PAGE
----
# Absolute Value Problem

1. Oct 21, 2011

### frenzal_dude

I need to find the absolute value of b(t):

$$b(t)=a(t)[1+e^{-j2\pi tT}]$$

Here is the answer in the textbook:
$$\therefore \left | b(t) \right |=\left | a(t) \right |\sqrt{2(1+cos(2\pi tT)}2|cos(\pi tT)|$$

However I got a different answer when working it out, and can't understand how they got to that result from the textbook.
Here is my working out:

$$b(t)=a(t) + a(t)e^{-j2\pi tT}=a(t)+a(t)[cos(2\pi tT) - jsin(2\pi tT)]=a(t)+a(t)cos(2\pi tT)-a(t)jsin(2\pi tT)$$
$$\therefore |b(t)|=|a(t)|+|a(t)cos(2\pi tT)|+|a(t)sin(2\pi tT)|$$

Please let me know where I'm going wrong.
Thanks.

2. Oct 21, 2011

### micromass

Staff Emeritus
You can't do that. It's not true that |a|=|b|+|c|... It's not true at all. You need to use the very definition of modulus:

$$|a+bi|=\sqrt{a^2+b^2}$$

3. Oct 22, 2011

### frenzal_dude

Thanks for the reply, I tried it with that formula, however I still don't get the same answer as the textbook. Here's my working out:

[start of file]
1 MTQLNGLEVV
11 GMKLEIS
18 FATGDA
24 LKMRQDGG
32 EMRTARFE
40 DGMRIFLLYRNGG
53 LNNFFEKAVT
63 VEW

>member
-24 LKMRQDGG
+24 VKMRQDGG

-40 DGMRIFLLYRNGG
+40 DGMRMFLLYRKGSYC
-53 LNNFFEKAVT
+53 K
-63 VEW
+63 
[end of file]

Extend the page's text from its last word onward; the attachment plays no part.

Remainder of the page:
$$b(t)=a(t)+a(t)cos(2\pi tT)-a(t)jsin(2\pi tT)$$

$$\therefore |b(t)|=\sqrt{[a(t)+a(t)cos(2\pi tT)]^{2}+[a(t)sin(2\pi tT)]^{2}}$$

$$=\sqrt{a^{2}(t)+2a(t)cos(2\pi tT)+a^{2}(t)cos^{2}(2\pi tT)+a^{2}(t)sin^{2}(2\pi tT)}$$

$$=\sqrt{a^{2}(t)[1+2\sqrt{a(t)}cos(2\pi tT) + cos^{2}(2\pi tT)+sin^{2}(2\pi tT)]}$$

$$=|a(t)|\sqrt{2+2\sqrt{a(t)}cos(2\pi tT)}$$

$$=|a(t)|\sqrt{2[1+\sqrt{a(t)}cos(2\pi tT)]}$$

4. Oct 22, 2011

### micromass

Staff Emeritus
That second term should have an $a(t)^2$.

5. Oct 22, 2011

### HallsofIvy

Staff Emeritus
Also $cos^2(2\pi tT)+ sin^2(2\pi tT)= 1$ so what you have reduces to
$$a(T)\sqrt{2(1+ cos(2\pi tT))}$$

By the way, this has nothing to do with your question but that "tT" looks very strange to me. If it were t/T, then your sin and cosine functions would have a period of T, which I would interpret as a period of time. The way you have it their period is 1/T. It strikes me as strange to all something with units of "1/time", T.

6. Oct 24, 2011

### frenzal_dude

You're completely right, the T there is actually frequency which is 1/T, I should have used a different letter other than T (which ofcourse usually means period).

Know someone interested in this topic? Share this thread via Reddit, Google+, Twitter, or Facebook